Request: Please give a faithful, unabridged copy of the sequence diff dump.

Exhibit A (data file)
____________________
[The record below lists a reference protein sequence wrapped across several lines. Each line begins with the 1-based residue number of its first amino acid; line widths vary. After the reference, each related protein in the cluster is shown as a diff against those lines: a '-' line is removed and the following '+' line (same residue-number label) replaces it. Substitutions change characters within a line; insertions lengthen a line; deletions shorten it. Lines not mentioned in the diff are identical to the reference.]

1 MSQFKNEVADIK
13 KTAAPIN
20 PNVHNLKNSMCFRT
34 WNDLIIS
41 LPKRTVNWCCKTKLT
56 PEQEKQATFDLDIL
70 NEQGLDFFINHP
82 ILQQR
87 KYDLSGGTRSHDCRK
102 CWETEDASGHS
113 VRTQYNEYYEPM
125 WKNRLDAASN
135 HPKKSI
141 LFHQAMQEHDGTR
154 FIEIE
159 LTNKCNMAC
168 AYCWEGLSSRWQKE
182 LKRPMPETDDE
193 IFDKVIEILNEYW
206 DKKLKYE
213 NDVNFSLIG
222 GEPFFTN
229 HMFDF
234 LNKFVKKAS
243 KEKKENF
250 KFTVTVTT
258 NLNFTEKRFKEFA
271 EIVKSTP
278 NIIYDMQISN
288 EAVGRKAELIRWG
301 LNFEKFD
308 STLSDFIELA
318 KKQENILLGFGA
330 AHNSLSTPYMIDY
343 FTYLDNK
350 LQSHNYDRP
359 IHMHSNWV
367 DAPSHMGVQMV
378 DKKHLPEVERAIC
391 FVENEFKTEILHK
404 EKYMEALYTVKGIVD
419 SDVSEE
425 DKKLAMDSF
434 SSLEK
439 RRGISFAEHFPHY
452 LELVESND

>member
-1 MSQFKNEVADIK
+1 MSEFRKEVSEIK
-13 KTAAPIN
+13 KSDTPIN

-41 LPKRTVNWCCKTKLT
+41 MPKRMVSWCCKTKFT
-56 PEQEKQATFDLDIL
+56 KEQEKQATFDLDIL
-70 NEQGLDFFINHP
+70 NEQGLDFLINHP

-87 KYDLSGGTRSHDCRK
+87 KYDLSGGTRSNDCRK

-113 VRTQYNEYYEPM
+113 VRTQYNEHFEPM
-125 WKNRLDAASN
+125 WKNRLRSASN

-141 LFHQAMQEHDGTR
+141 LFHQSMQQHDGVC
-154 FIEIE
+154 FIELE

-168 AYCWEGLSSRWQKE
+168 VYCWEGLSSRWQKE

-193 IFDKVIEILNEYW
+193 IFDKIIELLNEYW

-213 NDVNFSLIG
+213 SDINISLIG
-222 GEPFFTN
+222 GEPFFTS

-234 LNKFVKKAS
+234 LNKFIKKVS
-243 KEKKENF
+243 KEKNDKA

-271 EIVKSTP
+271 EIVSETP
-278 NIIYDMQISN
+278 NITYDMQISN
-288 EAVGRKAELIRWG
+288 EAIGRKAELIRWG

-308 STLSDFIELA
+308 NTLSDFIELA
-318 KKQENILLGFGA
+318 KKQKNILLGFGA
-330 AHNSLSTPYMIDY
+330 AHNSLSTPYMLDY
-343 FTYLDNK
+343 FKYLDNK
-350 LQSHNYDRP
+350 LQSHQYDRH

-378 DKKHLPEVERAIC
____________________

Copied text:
[The record below lists a reference protein sequence wrapped across several lines. Each line begins with the 1-based residue number of its first amino acid; line widths vary. After the reference, each related protein in the cluster is shown as a diff against those lines: a '-' line is removed and the following '+' line (same residue-number label) replaces it. Substitutions change characters within a line; insertions lengthen a line; deletions shorten it. Lines not mentioned in the diff are identical to the reference.]

1 MSQFKNEVADIK
13 KTAAPIN
20 PNVHNLKNSMCFRT
34 WNDLIIS
41 LPKRTVNWCCKTKLT
56 PEQEKQATFDLDIL
70 NEQGLDFFINHP
82 ILQQR
87 KYDLSGGTRSHDCRK
102 CWETEDASGHS
113 VRTQYNEYYEPM
125 WKNRLDAASN
135 HPKKSI
141 LFHQAMQEHDGTR
154 FIEIE
159 LTNKCNMAC
168 AYCWEGLSSRWQKE
182 LKRPMPETDDE
193 IFDKVIEILNEYW
206 DKKLKYE
213 NDVNFSLIG
222 GEPFFTN
229 HMFDF
234 LNKFVKKAS
243 KEKKENF
250 KFTVTVTT
258 NLNFTEKRFKEFA
271 EIVKSTP
278 NIIYDMQISN
288 EAVGRKAELIRWG
301 LNFEKFD
308 STLSDFIELA
318 KKQENILLGFGA
330 AHNSLSTPYMIDY
343 FTYLDNK
350 LQSHNYDRP
359 IHMHSNWV
367 DAPSHMGVQMV
378 DKKHLPEVERAIC
391 FVENEFKTEILHK
404 EKYMEALYTVKGIVD
419 SDVSEE
425 DKKLAMDSF
434 SSLEK
439 RRGISFAEHFPHY
452 LELVESND

>member
-1 MSQFKNEVADIK
+1 MSEFRKEVSEIK
-13 KTAAPIN
+13 KSDTPIN

-41 LPKRTVNWCCKTKLT
+41 MPKRMVSWCCKTKFT
-56 PEQEKQATFDLDIL
+56 KEQEKQATFDLDIL
-70 NEQGLDFFINHP
+70 NEQGLDFLINHP

-87 KYDLSGGTRSHDCRK
+87 KYDLSGGTRSNDCRK

-113 VRTQYNEYYEPM
+113 VRTQYNEHFEPM
-125 WKNRLDAASN
+125 WKNRLRSASN

-141 LFHQAMQEHDGTR
+141 LFHQSMQQHDGVC
-154 FIEIE
+154 FIELE

-168 AYCWEGLSSRWQKE
+168 VYCWEGLSSRWQKE

-193 IFDKVIEILNEYW
+193 IFDKIIELLNEYW

-213 NDVNFSLIG
+213 SDINISLIG
-222 GEPFFTN
+222 GEPFFTS

-234 LNKFVKKAS
+234 LNKFIKKVS
-243 KEKKENF
+243 KEKNDKA

-271 EIVKSTP
+271 EIVSETP
-278 NIIYDMQISN
+278 NITYDMQISN
-288 EAVGRKAELIRWG
+288 EAIGRKAELIRWG

-308 STLSDFIELA
+308 NTLSDFIELA
-318 KKQENILLGFGA
+318 KKQKNILLGFGA
-330 AHNSLSTPYMIDY
+330 AHNSLSTPYMLDY
-343 FTYLDNK
+343 FKYLDNK
-350 LQSHNYDRP
+350 LQSHQYDRH

-378 DKKHLPEVERAIC